Chronic Fatigue Syndrome (CFS) is one of many mystery diseases not in the public eye because it is incorrectly named; has no prominent victim; has been cruelly ridiculed and is only diagnosed when its symptoms do not match any other diseases. Most humans after a vigorous work day go to bed fatigued. Fatigue is no big deal. CFS is, however, a very big deal. It is not caused by an inappropriate life style; it strikes with no apparent cause; it often comes on without warning and brings on a whole array of associated pains and disabilities. It is a democratic disease disabling general populations with 1 million in America and 27 million world wide. It brings often long time sufferings for its victims and their loved ones. It causes unemployment, destroys careers and marriages and is very costly to society.

What can be done? Unfortunately we are still in a deep recession. Today’s anti-government debt reduction atmosphere works strongly against this Advisory Group’s effort to focus federal attention on a diagnosis and cure for CFS. In reality CFS is in a fiercely competitive funding battle against more widely understood diseases like cancer.

The history of our fight against polio gives us hope. My generation saw photos of polio victims confined to artificial respirators we called “iron lungs”. We knew that President Franklin Delano Roosevelt was crippled by polio in 1921 AT AGE 39. In 1938 he established the National Foundation for Infantile Paralysis both to find a cure and also to care for the victims. American compassion and generosity lead to the “March of Dimes” and ultimately to Jonas Salk and the miracle vaccine. Keep in mind that this was the depth of the really Great Depression. A dime or ten cents was an hours pay for many workers and would buy two bottles of coke or a children’s Saturday afternoon at the movies.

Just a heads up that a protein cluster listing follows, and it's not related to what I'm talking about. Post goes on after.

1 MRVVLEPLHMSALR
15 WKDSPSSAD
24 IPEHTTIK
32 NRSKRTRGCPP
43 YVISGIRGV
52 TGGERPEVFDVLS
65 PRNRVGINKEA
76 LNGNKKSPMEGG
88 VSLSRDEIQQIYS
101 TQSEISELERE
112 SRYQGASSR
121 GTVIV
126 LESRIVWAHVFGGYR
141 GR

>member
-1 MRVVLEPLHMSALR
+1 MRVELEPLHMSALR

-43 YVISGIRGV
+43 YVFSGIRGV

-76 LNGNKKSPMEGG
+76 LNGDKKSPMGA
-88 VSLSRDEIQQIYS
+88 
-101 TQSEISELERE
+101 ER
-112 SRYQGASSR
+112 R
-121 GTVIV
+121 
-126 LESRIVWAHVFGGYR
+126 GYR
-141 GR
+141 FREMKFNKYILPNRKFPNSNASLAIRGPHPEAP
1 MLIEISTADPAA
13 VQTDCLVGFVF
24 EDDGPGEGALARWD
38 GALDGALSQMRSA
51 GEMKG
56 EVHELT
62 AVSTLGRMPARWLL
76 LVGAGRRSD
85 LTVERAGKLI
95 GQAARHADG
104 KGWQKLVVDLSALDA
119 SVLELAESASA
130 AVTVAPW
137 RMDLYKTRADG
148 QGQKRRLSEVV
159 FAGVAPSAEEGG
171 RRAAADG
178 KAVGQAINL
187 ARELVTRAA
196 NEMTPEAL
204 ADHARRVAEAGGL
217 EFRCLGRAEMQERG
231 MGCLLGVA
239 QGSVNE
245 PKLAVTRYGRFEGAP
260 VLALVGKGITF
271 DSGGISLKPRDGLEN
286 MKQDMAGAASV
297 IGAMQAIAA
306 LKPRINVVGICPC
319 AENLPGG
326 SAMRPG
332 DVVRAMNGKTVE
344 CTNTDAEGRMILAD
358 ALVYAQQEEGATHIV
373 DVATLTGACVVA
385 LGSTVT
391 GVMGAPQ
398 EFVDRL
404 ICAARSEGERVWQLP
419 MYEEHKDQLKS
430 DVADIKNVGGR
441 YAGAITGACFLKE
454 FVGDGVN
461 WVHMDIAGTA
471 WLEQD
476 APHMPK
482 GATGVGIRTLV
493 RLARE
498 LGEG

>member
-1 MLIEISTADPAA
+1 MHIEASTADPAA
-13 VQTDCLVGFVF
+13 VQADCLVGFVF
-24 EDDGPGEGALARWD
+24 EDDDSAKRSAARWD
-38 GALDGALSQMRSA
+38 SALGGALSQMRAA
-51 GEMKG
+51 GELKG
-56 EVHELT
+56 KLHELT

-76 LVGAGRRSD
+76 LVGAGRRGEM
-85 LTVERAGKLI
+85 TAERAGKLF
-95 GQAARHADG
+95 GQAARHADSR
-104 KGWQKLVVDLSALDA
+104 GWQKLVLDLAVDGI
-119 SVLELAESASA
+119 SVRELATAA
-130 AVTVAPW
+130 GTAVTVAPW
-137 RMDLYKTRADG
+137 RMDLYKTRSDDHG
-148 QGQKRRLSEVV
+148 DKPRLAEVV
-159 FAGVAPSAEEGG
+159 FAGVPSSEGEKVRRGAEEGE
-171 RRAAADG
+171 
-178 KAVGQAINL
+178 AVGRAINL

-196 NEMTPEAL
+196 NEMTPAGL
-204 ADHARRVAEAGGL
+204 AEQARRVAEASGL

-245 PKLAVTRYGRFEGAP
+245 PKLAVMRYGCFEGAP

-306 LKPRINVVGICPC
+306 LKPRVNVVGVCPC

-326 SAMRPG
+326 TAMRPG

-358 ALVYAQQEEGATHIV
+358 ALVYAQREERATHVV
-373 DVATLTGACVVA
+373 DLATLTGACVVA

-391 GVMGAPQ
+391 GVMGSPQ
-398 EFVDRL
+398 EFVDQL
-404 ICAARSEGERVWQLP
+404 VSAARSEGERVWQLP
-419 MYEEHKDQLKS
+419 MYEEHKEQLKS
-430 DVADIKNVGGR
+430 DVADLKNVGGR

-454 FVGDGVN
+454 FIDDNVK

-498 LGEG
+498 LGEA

A similar effort of a prominent person leading a noble cause to fight Parkinson's disease is now underway led by its most prominent victim the actor Michael J. Fox.

There is another cause for hope. We may find a skillful and deeply determined man or woman who will dedicate a life to finding a diagnosis and cure for this scourge. A shining example was my friend of fifty years Dr. Baruch Blumberg .He died last April 5. He was a Nobel prize-winning biochemist and medical anthropologist who discovered the hepatitis B virus that causes liver cancer. He then helped to develop a powerful vaccine saving millions of lives. Early each spring he would circulate an annual letter reporting on his research in every nook and cranny of the globe. CFS needs a champion with his great skill as a doctor, his unbounded curiosity and his determination.

It is my personal hope and belief that once the American public understands the seriousness of this disease we will mobilize our vast medical resources and our genius for organization and find the cause and cure.

Prepared for CFS Advisory Committee Testimony-May 11, 2010
Rev. Bernard F. Hillenbrand retired

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